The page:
Wineskins Archive

December 19, 2013

A Peculiar People (Apr-May 1997)

Filed under: — @ 11:11 pm and

by Rubel Shelly
April – May, 1997

On February 13, 1997, a British journal called The Fortean Times published its finding that the world was 2.9 percent weirder in 1996 than in 1995. Are you surprised?

The monthly magazine published in London pointed to such stories as rumors of a mysterious Puerto Rican goatsucker. These rumors popped up after goat corpses were discovered with the liver and blood sucked out of them. The first report was in Puerto Rico, but now tales have come in from other Latin American countries, Spain, and even Miami.

Other stories reported in the press during 1996 were about sightings of water monsters, weeping statues, strange cults, and the ever-popular UFOs. A high level of interest in weird happenings was also reflected, said the associate editor of the magazine, in the success of films like Independence Day and television’s The X-Files.

The same editor attributes much of the upwards climb of the weirdness index in the Human World—they also index the Animal World (up 4.8 percent). The Natural World (up 3.8 percent), and the Paranormal World (up 1 percent)—to Pre-Millennial Tension (PMT). “PMT is gripping people,” he said. “People get worried near the end of a century, with millennium cults predicting the end of the world.” Even so, he admits, the levels of weirdness in 1993 were still higher than last year.

I’m not sure their number is as high as it ought to be. As best I could tell, the magazine didn’t even discuss Dennis Rodman, Madonna, or Timothy McVeigh. Why, the incredibly silly attention given to a Nashville cinnamon roll that is claimed to bear a resemblance to Mother Teresa didn’t get factored into the equation!

Seriously, though, Christians are supposed to live with a relatively high Weirdness Index attached to us. Just take a look at these biblical statements.

“But you are a chosen people, a royal priesthood, a holy nation, a people belonging to God [a peculiar people, KJV], that you may declare the praises of him who called you out of darkness into his wonderful light. Once you were not a people, but now you are the people of God; once you had not received mercy, but now you have received mercy. Dear friends, I urge you, as aliens and strangers in the world, to abstain from sinful desires, which war against your soul. Live such good lives among the pagans that, though they accuse you of doing wrong, they may see your good deeds and glorify God on the day he visits us.” (1 Peter 2:9-12).

“For you have spent enough time in the past doing what pagans choose to do—living in debauchery, lust, drunkenness, orgies, carousing and detestable idolatry. They think it strange that you do not plunge with them into the same flood of dissipation, and they heap abuse on you.” (1 Peter 4:3-4).

“[Jesus Christ] gave himself for us to redeem us from all wickedness and to purify for himself a people that are his very own [a peculiar people, KJV], eager to do what is good.” (Titus 2:14).

Mark it down: Live under the sovereignty of God and you will be weird by the standards of this world. And I’m just not sure that a 2.9 percent differential from the worldly norm will be enough either to make you noticeably different enough that anyone around you would know you are a Christian or to get you to heaven.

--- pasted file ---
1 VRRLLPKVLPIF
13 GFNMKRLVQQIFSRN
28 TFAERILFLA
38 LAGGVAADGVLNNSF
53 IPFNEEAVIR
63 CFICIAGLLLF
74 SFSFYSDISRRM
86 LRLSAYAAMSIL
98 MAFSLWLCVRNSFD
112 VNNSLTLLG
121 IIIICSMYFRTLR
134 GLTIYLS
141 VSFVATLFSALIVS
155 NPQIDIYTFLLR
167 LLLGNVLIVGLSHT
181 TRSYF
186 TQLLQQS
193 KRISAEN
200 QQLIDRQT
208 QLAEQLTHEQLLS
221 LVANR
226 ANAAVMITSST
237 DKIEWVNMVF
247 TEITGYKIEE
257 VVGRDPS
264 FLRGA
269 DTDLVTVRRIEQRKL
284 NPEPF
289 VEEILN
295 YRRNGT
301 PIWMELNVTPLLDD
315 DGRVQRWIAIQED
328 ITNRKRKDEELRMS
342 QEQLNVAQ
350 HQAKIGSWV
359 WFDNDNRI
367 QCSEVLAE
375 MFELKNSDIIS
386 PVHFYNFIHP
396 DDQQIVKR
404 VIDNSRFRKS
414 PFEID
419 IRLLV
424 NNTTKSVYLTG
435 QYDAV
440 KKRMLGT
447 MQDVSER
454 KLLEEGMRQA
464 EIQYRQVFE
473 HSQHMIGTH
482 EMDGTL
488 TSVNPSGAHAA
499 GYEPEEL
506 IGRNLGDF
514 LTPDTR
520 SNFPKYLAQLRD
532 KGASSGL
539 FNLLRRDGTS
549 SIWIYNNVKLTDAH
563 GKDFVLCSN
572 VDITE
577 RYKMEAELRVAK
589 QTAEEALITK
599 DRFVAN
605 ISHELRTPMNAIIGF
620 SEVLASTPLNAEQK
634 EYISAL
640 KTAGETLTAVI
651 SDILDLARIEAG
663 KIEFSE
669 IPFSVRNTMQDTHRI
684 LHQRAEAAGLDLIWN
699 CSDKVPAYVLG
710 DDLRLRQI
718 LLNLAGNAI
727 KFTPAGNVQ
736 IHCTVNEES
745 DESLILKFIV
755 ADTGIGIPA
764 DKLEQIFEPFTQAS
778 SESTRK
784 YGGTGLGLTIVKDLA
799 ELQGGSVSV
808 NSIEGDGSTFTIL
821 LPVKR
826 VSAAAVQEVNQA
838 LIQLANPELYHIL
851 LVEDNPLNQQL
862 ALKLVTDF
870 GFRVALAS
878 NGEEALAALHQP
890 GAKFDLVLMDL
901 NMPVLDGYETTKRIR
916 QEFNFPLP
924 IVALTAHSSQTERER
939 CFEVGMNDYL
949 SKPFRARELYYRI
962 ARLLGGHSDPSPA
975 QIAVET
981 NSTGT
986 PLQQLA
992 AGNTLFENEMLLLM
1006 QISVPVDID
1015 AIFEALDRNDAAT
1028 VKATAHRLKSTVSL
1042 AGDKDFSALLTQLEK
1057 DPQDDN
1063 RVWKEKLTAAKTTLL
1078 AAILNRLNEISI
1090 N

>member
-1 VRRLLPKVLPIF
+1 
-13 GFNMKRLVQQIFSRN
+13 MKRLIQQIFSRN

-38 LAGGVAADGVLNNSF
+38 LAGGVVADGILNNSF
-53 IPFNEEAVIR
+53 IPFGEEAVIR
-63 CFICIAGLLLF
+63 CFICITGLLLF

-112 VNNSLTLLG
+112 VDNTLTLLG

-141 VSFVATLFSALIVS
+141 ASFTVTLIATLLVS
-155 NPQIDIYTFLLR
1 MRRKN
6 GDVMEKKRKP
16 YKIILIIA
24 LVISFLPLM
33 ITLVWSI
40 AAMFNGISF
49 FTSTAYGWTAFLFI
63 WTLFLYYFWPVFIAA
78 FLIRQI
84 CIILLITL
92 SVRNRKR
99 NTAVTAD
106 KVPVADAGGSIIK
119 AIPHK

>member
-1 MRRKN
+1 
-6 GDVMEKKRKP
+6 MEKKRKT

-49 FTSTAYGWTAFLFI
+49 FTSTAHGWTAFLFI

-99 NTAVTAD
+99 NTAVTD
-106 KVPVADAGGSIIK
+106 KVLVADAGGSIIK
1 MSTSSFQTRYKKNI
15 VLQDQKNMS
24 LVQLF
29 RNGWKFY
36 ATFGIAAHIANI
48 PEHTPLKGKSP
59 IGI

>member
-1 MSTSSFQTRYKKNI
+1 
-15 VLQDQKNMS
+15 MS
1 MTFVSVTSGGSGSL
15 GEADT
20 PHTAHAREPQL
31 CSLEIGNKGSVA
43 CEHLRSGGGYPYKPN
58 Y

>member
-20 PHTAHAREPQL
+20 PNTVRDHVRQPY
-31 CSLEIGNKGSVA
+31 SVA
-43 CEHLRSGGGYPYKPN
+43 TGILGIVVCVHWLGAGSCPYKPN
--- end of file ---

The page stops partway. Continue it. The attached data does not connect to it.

This is not a call for smugness. It is not a plea for holier-than-thouness. I am not talking about self-righteousness. But it is an unabashed appeal for us to take our faith in Christ seriously enough that it makes a genuine and observable difference between our way of thinking, working, relating, talking, and being and the lifestyle of the world.

This sort of separation is mandated by Scripture. Some have confused this mandate, however, with group isolation and a sectarian view of the church. Why?

It is much easier to establish one’s identity within a group, proclaim that group right above all other groups, and denigrate the intelligence and/or sincerity of others than to take seriously the spiritual lifestyle called for in Scripture. It is easier to argue than to love, to judge than to be gentle, and to be defensive than to be peaceable.

The sectarianism for which we—and others (for we have no monopoly on any sinful behavior!)—have been known is less that of lifestyle than denominational rivalry. In fact, we have sometimes claimed undenominational status while doing the one thing that is distinctly denominational—defending a distinct name, distinct polity, distinct manner of worship, etc. It is first-order legalism that discerns a rigid pattern in the life of the church in the New Testament.

In lifestyle issues we have chosen to champion, some of them have been sectarian and legalistic as well. Some of us have fought drinking wine in smaller amounts than Jesus himself drank while preserving both institutional and personal racism. Others have shunned brothers who smoked, sisters who danced, and children who played baseball on Sunday while pursuing a materialistic lifestyle six days a week and gathering on Sunday to congratulate themselves on being the only ones right on the millennium or baptism.

So go ahead. Rate yourself. And I pray that you come out with a substantial number on the weirdness index in lifestyle and a very low one on your religiosity scale.Wineskins Magazine

Rubel Shelly

(Transcribed for the Web from the archived print edition by Neita Dudman)

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